BFB #3: Thank You, My Friend

by Michele Dale

I’ve never been more grateful for my friends than I was this week.

It was one of those weeks where you look up at the sky and think, “If there is a God up there, they’ve really got it in for me.” I’ve said several times that my life is beginning to feel more like a sad comedy or soap opera than the comfy, happy way of living I had gotten used to. I’ve handled it as best I know but the real stars of this story are my friends, not me.

Friendships were not heavily emphasized in my household. I have a very large and very close family and it always felt like I had a huge group of friends that I just happened to be related to. I missed out on many a sleepover and birthday party to go to family weddings, anniversaries, and baby showers, and I didn’t even care. In my high school of over 3,000 kids, I identified about three that I wanted to spend time with outside of school (beyond just drinking) and always felt like as long as I had one or two close friends, that “friendship” box was checked.

It was when I got to Georgetown that my definitions of “friend” and “family” became more intertwined. Because I was so far away from my family, I unknowingly began to create my own. I picked out the people I met in classes, in clubs, in Lau (ha), and stitched them all together to recreate that similar smothering, dysfunctional, loving feeling I have with my family.

We all have our respective support systems here at school and create them in our own ways. Clubs are a great way to meet people with similar interests, and have a larger “family” to belong to and lean on when all you want is a familiar, welcoming environment. But I think it’s important to remember that when you join a club, you should still be looking for those stand-out individuals. You’re trying to find the people who click with you on every level; the ones who you can call in the middle of the night, who will be at your wedding, who you might even name your kids after. Georgetown culture can be a lot to handle, but if you find those people who become a part of your inner family, your friend family, it makes it a whole lot easier.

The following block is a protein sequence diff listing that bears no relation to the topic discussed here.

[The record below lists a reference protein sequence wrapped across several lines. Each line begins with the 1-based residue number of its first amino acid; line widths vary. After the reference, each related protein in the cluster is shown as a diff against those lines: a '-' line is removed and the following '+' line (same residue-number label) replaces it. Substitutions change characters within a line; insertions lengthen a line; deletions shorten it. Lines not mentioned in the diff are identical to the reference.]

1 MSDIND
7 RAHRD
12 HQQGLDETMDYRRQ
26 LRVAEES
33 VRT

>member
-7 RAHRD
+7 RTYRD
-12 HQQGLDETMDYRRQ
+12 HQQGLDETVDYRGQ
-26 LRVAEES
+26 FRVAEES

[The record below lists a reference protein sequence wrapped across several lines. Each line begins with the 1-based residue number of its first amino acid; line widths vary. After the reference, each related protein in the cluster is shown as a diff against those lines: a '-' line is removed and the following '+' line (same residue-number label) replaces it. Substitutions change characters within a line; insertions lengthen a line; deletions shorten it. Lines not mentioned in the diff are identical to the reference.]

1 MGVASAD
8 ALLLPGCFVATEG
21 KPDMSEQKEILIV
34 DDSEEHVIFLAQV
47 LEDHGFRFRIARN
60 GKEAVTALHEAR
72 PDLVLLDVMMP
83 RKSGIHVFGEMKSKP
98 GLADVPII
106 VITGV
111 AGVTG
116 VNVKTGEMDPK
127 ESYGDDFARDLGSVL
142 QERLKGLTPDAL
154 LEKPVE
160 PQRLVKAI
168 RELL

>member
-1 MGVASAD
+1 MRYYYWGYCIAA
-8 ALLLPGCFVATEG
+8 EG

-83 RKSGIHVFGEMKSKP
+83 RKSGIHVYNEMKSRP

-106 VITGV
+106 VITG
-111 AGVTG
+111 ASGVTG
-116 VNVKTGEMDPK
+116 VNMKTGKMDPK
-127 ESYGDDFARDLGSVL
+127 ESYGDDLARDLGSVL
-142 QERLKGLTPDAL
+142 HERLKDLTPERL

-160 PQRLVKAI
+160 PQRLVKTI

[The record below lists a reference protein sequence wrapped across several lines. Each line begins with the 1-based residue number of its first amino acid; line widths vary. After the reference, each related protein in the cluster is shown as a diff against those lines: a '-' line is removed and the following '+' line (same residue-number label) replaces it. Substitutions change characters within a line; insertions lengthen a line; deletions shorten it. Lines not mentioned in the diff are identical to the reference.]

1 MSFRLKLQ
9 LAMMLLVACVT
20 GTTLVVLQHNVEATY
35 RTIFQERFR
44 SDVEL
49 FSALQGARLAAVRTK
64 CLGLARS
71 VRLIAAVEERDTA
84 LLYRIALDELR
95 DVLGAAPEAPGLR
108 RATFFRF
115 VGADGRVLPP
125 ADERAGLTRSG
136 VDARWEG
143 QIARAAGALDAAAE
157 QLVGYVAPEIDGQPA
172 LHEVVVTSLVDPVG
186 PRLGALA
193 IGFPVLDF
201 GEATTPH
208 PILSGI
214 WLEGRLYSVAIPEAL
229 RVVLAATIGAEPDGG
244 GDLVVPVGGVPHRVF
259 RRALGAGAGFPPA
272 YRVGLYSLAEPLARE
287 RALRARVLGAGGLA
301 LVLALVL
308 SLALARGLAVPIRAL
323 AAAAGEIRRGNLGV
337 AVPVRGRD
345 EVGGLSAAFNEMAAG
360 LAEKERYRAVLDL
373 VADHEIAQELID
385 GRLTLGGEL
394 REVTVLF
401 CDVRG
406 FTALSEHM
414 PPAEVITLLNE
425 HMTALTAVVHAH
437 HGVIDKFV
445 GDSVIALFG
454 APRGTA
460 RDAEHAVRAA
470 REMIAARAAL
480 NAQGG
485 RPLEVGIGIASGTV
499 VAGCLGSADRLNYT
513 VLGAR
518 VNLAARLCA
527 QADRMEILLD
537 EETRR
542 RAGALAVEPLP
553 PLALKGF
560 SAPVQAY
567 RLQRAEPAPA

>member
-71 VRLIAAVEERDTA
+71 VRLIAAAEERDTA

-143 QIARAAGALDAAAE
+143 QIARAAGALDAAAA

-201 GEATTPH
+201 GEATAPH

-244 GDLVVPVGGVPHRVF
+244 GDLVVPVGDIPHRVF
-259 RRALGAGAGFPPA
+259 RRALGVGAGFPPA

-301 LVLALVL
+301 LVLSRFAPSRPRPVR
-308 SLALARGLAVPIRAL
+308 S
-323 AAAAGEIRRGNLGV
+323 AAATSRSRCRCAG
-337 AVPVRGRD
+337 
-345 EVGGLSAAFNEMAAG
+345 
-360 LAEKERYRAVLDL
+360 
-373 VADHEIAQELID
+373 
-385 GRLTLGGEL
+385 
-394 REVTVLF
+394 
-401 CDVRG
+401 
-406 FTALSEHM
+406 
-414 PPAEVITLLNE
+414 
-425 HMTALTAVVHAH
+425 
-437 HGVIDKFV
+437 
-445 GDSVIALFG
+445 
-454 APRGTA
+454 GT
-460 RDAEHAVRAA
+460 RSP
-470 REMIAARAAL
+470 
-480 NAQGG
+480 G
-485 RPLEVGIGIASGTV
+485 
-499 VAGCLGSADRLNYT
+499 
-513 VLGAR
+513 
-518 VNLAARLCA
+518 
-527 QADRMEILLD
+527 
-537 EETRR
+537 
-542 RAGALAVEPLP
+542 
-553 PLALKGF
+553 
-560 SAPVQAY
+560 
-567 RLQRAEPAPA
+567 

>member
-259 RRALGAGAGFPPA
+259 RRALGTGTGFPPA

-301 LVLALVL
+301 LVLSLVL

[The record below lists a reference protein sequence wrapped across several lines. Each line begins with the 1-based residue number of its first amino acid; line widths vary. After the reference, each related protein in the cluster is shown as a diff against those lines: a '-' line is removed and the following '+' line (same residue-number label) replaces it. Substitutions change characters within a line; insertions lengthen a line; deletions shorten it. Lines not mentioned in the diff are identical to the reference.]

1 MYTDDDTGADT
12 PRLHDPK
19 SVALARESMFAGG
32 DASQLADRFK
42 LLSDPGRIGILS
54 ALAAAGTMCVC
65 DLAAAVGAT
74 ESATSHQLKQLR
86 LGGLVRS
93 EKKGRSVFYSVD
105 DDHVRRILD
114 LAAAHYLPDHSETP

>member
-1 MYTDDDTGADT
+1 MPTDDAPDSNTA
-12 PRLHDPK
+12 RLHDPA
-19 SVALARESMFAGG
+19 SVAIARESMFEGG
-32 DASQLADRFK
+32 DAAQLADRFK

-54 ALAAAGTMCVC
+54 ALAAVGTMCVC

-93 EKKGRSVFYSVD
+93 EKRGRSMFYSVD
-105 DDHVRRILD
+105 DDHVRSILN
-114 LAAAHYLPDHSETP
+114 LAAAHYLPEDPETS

So to all of those people who are just oh so lucky to belong to my friend family, I love you. I never gave friendships the weight they deserved until meeting you. Even if I haven’t reached out to you during this hellish week, knowing you were there made all the difference.

I have some individual thank yous for you all, in no particular order:

  • Thank you for crawling into bed with me and making me mac n' cheese. You have long legs but you’re a good cuddler.

  • Thank you for insisting on sending me food and being my perpetual Jewish mother. I needed that.

  • Thank you for checking up on me and understanding that I didn’t want to talk about it.

  • Thank you for making cookies, drinking wine, and bitching with me.

  • Thank you for telling me it’s okay to cry.

  • Thank you for the chocolate panda snacks. Those are the bomb.  

  • Thank you for turning around on the way to the gym when you knew I needed a hug.

  • Thank you for letting us break our rules. Thank you for being there.

And to my real family, I love you too. Especially you, James.